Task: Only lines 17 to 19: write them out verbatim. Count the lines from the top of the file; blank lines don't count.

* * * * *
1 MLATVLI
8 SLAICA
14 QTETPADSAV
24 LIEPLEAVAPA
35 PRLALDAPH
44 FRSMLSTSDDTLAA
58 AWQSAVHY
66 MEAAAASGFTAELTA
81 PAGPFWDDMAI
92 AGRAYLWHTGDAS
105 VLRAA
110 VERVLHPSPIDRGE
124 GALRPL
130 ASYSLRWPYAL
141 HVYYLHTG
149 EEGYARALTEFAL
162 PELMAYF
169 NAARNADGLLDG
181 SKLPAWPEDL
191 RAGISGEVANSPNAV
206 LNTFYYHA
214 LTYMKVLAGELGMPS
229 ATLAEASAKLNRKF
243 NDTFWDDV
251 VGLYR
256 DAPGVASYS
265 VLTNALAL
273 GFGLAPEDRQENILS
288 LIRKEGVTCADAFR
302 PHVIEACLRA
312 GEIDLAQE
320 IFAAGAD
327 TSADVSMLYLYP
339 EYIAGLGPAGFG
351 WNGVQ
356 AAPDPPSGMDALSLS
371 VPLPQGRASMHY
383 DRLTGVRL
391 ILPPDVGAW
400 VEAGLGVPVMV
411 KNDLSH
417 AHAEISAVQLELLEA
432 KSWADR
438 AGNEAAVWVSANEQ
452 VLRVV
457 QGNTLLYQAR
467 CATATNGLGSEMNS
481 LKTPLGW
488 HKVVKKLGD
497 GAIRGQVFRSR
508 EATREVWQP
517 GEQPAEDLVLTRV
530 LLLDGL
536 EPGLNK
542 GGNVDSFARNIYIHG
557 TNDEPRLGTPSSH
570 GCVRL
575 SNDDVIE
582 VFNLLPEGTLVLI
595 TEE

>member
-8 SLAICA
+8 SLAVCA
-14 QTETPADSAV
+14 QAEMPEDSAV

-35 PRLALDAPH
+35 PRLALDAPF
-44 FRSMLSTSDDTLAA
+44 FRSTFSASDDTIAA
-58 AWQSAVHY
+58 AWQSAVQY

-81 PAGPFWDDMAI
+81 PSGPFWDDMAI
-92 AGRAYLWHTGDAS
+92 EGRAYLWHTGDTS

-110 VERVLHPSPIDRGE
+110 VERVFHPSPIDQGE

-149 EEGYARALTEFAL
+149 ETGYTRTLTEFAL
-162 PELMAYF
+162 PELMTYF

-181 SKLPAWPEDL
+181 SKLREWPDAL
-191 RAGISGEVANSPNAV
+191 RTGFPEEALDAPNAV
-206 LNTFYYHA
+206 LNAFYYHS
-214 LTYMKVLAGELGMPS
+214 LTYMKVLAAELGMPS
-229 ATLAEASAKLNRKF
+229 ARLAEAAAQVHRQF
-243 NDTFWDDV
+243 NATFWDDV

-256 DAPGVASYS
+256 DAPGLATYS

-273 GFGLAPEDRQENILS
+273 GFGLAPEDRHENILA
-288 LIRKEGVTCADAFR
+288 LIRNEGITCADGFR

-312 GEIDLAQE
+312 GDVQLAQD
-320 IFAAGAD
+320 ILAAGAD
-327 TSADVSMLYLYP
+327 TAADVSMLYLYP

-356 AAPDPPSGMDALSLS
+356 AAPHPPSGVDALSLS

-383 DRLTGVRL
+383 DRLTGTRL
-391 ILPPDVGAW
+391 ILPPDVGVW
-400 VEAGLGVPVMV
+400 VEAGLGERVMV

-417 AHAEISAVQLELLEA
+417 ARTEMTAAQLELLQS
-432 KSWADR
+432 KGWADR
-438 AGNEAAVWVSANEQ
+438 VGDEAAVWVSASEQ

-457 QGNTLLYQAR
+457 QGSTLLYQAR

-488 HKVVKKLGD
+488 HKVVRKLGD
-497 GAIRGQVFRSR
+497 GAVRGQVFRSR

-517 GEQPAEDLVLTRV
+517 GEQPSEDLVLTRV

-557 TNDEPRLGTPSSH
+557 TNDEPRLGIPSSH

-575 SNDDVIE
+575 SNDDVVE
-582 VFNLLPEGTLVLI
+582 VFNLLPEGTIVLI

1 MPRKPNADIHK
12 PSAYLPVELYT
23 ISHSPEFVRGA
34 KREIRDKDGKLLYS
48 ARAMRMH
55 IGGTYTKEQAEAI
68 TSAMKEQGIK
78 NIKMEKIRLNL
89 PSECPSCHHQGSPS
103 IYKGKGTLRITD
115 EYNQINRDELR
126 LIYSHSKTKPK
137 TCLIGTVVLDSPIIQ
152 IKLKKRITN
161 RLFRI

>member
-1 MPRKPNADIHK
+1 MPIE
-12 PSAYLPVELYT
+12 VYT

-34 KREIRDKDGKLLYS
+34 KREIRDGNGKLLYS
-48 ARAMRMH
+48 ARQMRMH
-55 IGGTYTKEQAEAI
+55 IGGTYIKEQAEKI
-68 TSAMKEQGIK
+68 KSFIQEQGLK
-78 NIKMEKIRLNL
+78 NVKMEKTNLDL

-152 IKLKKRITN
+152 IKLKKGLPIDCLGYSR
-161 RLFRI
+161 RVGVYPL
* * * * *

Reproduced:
162 PELMAYF
169 NAARNADGLLDG
181 SKLPAWPEDL